The tooling can decide to be to conservative, not support older cargos, or do version number based feature detection. (assuming we don't add a way to opt out.) A separate file makes it very clear if Cargo is making this data available to the tool. (file mtime iif file exists else max atime.) If there is another signale you would prefer, let me know.

I will add a test when we decided what we want the behavior to be and next time I look at the code.

@Eh2406 Eh2406 force-pushed the Eh2406:add-a-timestamp-file branch from 4ae5abc to 920f4db Dec 27, 2018
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Eh2406 commented Dec 27, 2018

Thinking about it more, I don't think there is a reasonable way for a cleaner script to handle when cargo is sometimes opting out of this. Version number detection sounds approximately good enough. What is the best way to cross platform touch a file?

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alexcrichton commented Jan 2, 2019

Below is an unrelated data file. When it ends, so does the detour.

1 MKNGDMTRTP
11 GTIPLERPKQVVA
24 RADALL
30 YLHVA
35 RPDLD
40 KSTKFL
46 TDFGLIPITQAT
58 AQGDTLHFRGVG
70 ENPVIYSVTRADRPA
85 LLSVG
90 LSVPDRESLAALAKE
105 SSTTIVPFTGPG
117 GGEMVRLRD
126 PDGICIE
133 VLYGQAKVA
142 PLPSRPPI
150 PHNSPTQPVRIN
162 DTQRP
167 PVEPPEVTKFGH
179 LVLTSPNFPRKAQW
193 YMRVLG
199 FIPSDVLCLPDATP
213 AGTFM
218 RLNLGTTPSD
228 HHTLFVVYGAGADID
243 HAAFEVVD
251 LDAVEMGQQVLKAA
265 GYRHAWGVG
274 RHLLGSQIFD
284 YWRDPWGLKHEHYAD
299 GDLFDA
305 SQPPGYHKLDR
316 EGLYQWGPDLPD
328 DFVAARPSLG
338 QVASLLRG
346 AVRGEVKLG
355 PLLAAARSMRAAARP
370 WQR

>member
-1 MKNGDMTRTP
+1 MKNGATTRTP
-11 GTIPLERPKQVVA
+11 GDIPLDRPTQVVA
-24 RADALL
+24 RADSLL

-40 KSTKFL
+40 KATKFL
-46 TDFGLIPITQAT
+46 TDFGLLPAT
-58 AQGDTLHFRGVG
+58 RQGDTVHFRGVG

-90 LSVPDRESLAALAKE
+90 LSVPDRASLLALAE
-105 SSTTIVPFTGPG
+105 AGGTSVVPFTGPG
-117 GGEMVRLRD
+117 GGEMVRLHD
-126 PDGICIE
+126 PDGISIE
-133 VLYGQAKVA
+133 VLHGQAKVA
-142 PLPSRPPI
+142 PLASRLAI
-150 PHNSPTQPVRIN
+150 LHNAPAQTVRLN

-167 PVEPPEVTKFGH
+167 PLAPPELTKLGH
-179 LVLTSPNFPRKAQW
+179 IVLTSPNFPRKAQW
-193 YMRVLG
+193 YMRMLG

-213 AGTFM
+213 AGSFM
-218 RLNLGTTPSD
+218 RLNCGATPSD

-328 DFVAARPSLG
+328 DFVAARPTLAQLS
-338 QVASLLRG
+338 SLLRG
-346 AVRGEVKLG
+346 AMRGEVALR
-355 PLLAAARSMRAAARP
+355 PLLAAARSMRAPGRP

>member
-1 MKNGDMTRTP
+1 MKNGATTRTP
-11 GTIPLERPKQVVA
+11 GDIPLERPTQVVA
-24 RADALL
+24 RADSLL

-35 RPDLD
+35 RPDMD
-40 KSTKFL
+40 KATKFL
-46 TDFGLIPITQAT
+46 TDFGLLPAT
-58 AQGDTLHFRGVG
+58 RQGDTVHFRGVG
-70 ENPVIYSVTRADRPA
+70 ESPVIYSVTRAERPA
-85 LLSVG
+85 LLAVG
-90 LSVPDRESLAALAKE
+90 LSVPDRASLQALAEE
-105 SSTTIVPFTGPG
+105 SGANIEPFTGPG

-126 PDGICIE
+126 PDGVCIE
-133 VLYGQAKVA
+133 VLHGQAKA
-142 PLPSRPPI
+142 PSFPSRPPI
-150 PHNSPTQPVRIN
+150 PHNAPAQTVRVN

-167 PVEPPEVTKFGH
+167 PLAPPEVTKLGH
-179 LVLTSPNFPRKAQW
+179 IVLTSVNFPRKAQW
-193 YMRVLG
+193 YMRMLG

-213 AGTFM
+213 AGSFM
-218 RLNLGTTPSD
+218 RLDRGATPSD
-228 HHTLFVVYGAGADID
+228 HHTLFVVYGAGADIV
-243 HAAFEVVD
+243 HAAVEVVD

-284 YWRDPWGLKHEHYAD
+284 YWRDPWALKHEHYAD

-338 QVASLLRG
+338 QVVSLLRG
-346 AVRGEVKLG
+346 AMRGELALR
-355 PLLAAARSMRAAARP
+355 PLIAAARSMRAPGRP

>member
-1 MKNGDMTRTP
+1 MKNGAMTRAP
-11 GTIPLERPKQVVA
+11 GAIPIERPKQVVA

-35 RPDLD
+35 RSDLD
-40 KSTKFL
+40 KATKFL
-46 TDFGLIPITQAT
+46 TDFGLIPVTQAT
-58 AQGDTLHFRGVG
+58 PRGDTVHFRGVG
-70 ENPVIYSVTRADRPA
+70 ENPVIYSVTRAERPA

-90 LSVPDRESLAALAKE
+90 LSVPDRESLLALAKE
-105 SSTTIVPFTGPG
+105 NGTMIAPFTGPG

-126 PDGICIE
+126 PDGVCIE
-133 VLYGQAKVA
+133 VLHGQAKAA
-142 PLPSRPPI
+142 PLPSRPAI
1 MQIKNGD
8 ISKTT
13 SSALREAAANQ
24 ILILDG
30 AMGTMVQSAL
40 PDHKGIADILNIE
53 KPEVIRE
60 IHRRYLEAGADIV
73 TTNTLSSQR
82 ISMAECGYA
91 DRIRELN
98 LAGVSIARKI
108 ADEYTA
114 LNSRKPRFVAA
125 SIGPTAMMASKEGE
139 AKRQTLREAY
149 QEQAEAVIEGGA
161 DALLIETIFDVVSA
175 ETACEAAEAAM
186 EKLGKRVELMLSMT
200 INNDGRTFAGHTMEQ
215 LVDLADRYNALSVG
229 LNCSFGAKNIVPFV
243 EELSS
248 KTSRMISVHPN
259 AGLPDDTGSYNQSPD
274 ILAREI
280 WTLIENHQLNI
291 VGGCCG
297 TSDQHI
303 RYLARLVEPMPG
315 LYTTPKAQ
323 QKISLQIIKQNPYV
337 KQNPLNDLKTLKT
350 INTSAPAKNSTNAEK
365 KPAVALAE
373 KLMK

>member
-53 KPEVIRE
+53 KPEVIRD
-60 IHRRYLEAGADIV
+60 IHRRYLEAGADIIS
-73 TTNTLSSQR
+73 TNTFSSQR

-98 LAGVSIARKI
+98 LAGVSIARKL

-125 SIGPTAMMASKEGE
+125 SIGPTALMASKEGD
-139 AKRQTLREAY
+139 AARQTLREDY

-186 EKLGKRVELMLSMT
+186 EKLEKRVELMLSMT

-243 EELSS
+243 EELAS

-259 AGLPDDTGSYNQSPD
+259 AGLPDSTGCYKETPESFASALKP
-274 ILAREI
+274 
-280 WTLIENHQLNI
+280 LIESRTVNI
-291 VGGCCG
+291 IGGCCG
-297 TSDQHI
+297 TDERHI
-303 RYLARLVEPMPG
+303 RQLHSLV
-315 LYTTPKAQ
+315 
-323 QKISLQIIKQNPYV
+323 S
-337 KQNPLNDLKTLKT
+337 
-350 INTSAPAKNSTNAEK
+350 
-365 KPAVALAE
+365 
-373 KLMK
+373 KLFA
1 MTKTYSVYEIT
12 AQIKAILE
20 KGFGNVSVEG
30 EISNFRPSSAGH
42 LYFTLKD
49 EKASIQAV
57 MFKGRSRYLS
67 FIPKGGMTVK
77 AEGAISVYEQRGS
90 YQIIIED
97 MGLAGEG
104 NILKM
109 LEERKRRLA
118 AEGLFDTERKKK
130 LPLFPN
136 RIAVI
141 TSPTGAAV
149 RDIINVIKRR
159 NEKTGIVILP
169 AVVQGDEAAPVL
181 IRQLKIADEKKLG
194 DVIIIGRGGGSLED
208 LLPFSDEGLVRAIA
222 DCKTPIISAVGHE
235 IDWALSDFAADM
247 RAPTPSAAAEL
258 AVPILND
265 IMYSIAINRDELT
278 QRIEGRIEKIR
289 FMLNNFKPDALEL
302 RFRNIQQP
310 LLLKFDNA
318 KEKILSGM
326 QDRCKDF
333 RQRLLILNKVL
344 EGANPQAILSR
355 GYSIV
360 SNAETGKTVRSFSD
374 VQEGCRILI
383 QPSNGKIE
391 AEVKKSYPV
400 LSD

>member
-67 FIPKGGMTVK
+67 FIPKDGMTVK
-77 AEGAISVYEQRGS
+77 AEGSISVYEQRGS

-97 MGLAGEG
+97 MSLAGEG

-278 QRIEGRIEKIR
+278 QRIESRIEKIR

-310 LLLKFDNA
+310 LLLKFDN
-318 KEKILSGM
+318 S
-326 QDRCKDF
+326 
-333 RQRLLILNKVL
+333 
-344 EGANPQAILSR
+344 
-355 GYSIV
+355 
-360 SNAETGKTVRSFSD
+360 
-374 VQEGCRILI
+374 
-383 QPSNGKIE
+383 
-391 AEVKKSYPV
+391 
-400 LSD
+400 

Could we perhaps touch the mtime of the artifacts themselves? (like all the rlibs, binaries, etc). I think that Cargo doesn't compare the mtime on those artifacts (even historical Cargos) and that may make it easiest for other tools too? IIRC we already check for existence of all artifacts on nop builds, so opening up a file handle to set the mtime on it may not take too much longer. If this becomes a performance concern we could always add configuration/env vars to turn it off, but it seems reasonable to me to have it on by default.

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Eh2406 commented Jan 2, 2019

that may make it easiest for other tools too?

In what way? It would make a simple tool, like the published version of cargo-sweep, that does not know about the structure of the target dir closer to being correct but not really useable. I think a simple tool would start leaving the outputs, and delling the fingerprints leading to a complete rebuild. A tool that knows about the structure, like my branch of cargo-sweep, doesn't really care which file we pick as the authoritative one.